There is, first, the New York of the man or woman who was born here, who takes the city for granted and accepts its size and its turbulence as natural and inevitable.
It is this third city that accounts for New York’s high-strung disposition, its poetical deportment, its dedication to the arts, and its incomparable achievements.
Commuters give the city its tidal restlessness; natives give it solidity and continuity; but the settlers give it passion.
White falls into the third category of New Yorks—born in Mount Vernon, he was a New York settler until 1938, when he moved to Maine.
Colson Whitehead, on the other hand, is a born and bred native. ) And there have been five stores in that spot before the travel agency.
On being a true New Yorker, he writes in his 2003 book You swallow hard when you discover that the old coffee shop is now a chain pharmacy, that the place where you first kissed so-and-so is now a discount electronics retailer, that where you bought this very jacket is now rubble behind a blue plywood fence and a future office building. You say, ”It happened overnight.” But of course it didn’t. Five different neighborhoods coming and going between then and now, other people’s other cities. Thousands of people pass that storefront every day, each one haunting the streets of his or her own New York, not one of them seeing the same thing.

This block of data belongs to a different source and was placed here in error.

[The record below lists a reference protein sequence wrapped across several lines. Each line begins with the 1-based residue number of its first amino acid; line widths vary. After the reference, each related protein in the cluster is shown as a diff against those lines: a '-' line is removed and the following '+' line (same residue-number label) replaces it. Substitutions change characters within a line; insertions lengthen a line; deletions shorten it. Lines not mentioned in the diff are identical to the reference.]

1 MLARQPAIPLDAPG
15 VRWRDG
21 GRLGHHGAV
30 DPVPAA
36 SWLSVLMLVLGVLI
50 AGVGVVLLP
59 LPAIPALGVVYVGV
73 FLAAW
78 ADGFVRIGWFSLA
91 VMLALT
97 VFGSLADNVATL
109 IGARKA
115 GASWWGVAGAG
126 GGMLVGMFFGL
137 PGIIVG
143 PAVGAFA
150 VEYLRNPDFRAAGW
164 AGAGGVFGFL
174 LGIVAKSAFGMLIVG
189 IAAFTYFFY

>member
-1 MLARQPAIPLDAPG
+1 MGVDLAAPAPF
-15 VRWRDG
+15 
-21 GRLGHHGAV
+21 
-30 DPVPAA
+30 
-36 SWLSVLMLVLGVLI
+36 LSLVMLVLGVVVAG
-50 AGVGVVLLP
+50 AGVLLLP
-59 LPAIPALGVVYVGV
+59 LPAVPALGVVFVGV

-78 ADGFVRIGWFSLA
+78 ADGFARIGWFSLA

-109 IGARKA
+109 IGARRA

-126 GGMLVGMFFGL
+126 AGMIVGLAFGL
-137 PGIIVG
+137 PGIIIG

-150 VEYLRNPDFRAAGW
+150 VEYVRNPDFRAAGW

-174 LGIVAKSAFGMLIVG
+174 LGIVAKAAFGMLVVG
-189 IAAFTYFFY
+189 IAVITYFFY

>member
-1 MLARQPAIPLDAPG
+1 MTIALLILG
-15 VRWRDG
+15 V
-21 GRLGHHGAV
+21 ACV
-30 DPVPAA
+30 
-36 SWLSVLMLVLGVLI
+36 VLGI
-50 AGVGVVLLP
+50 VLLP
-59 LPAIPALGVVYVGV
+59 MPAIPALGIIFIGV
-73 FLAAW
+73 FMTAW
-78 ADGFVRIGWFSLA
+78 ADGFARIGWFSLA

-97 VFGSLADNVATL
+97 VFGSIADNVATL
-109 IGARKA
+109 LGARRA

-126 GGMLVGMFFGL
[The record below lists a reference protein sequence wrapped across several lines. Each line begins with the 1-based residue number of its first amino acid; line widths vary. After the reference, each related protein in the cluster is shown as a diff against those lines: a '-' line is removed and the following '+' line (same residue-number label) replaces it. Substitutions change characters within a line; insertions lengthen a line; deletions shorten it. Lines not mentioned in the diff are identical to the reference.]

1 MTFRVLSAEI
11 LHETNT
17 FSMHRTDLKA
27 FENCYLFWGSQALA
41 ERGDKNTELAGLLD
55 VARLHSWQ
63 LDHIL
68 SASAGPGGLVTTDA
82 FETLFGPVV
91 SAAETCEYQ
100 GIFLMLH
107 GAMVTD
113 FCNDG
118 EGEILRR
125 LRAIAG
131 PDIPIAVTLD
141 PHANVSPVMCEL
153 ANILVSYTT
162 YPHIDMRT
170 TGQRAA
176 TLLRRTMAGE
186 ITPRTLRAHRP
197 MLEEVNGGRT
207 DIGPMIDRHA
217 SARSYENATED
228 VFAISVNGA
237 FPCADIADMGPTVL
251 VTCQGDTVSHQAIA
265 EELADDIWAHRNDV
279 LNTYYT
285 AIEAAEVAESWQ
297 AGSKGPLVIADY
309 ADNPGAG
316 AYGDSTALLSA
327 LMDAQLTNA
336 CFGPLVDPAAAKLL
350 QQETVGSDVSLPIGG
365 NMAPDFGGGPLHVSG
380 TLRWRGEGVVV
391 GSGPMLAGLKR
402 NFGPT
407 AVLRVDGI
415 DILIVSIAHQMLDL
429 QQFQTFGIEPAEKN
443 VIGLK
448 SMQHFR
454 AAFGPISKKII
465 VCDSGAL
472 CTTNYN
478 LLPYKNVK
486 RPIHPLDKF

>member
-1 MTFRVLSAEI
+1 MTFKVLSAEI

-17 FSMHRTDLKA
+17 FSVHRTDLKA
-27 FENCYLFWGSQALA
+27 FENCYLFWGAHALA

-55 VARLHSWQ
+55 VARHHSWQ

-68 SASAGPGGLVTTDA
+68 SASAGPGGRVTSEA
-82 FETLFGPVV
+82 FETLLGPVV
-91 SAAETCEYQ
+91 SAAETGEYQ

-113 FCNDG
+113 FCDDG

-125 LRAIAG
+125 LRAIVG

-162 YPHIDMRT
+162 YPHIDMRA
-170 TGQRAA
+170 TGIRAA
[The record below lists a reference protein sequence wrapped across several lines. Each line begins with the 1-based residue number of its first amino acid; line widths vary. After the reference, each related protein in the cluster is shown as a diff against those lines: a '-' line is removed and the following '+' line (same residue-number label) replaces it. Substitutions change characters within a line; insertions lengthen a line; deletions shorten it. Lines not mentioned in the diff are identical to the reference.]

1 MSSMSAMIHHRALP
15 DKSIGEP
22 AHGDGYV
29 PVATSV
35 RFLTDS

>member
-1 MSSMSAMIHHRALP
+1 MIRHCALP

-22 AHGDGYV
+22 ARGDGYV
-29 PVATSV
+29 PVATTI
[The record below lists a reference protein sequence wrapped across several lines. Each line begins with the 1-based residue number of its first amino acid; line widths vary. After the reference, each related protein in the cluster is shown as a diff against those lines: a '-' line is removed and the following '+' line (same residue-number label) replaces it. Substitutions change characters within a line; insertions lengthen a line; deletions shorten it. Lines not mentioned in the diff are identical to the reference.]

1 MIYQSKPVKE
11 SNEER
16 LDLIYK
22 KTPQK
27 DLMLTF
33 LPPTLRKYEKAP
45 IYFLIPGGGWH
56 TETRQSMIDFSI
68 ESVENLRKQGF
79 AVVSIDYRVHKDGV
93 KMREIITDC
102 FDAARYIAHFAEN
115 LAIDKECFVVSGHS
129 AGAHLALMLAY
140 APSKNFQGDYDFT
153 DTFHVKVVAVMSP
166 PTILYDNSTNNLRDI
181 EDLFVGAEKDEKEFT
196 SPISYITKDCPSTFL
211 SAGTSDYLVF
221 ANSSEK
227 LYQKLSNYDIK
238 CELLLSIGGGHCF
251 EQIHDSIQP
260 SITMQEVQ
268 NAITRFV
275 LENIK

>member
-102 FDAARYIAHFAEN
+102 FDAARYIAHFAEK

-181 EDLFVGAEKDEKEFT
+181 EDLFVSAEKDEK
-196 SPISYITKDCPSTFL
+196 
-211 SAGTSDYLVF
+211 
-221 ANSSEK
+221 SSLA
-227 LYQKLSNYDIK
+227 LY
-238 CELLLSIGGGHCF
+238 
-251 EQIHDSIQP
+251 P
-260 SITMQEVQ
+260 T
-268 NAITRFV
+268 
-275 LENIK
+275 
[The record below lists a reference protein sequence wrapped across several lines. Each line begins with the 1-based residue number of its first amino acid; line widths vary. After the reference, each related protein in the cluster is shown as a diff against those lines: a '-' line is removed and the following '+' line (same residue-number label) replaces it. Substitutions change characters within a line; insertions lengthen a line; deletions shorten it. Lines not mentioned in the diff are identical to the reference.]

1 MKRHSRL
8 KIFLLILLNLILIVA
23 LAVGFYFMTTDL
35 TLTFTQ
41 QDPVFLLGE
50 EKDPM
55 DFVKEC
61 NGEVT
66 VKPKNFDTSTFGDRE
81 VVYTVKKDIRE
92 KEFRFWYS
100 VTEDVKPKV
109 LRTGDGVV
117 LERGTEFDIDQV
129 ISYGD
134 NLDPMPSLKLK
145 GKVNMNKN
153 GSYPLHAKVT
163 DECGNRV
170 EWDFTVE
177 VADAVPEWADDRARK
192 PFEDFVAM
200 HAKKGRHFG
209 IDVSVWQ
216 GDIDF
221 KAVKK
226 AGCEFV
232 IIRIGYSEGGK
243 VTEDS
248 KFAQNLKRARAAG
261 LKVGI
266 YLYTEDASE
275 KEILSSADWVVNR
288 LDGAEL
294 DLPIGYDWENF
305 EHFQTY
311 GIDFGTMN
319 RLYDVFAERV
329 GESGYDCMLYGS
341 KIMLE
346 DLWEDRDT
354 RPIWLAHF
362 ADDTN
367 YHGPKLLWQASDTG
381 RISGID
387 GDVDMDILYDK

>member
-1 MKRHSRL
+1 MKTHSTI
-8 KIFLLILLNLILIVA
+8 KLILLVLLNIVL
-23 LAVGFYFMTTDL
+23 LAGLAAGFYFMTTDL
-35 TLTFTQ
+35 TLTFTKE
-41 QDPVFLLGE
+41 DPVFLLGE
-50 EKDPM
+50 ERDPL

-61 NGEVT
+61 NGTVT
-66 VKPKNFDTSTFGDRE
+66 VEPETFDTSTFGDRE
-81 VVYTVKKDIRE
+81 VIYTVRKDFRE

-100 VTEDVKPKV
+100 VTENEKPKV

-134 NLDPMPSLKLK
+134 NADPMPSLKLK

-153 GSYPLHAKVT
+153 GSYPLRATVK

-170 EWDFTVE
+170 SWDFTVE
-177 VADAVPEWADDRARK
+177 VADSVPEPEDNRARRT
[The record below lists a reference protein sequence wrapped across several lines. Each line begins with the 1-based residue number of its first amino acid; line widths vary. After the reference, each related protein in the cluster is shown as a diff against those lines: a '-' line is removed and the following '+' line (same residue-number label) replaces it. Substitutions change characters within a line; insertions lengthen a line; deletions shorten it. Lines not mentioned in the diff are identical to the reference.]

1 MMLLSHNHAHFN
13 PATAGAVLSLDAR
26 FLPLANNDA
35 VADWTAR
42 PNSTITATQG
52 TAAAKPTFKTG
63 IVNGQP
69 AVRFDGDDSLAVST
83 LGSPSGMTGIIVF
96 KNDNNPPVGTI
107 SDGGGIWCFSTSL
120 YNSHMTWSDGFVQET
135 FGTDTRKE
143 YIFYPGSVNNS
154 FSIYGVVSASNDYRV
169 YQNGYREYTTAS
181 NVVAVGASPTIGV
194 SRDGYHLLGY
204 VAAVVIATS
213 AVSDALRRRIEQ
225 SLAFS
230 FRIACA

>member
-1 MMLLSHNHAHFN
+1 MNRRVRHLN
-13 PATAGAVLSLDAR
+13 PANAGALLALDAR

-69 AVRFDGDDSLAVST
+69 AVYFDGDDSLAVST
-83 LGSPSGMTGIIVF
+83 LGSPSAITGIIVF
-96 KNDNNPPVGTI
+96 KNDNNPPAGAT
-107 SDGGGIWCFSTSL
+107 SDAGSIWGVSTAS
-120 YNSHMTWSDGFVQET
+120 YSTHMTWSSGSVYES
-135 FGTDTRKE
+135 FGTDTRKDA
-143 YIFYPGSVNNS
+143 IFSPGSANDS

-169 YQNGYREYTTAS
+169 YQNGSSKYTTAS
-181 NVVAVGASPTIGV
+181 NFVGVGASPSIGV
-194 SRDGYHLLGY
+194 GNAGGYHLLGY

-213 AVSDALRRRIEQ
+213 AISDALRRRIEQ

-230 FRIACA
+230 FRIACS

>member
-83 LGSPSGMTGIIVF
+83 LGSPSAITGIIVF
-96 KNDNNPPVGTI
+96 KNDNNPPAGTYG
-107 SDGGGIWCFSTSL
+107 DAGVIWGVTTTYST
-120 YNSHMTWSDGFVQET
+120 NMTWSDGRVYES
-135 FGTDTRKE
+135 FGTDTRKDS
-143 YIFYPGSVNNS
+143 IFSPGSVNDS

Your pizza parlor, his shoeshine stand, her hat store: when they were here, we neglected them. Being a native New Yorker myself, I can relate to Whitehead’s idea of having one’s own New York, how each person here sees his or her own story in the city’s streets, all of them unique and specific to that person.
For all you know, the place closed down moments after the last time you walked out the door. I can also confirm that the starry-eyed transplants, the third of White’s New Yorks, give our fair city an energy that is unique to cities where almost everyone is from someplace else.
I grabbed them both and used my time on the subway to revisit them, one on the way uptown, the other on the way down.
These two works have found themselves in each other’s company before, no doubt.
They are, at least on the surface, ripe for comparison, in that they are both brief, personal love letters to New York City, though their authors are separated by, among other things, time and circumstance.
White’s essay, originally published as an article in There are roughly three New Yorks.